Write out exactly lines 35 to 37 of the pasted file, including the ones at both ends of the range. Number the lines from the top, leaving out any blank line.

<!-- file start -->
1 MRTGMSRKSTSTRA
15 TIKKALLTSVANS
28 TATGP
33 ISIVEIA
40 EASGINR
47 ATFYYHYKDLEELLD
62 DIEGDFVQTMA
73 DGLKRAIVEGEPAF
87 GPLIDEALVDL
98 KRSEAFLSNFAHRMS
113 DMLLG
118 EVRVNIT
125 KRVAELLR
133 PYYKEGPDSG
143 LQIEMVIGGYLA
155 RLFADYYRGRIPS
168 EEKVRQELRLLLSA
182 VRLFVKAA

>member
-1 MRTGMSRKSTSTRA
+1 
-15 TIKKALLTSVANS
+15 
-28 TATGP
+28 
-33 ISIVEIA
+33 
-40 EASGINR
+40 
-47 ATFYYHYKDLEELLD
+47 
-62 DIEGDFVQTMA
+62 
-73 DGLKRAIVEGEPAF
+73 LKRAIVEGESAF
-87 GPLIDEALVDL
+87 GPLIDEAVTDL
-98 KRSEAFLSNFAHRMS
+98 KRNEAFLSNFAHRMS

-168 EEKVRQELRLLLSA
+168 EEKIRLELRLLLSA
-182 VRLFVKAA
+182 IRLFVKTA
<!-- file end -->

+73 LKRAIVEGESAF
-87 GPLIDEALVDL
+87 GPLIDEAVTDL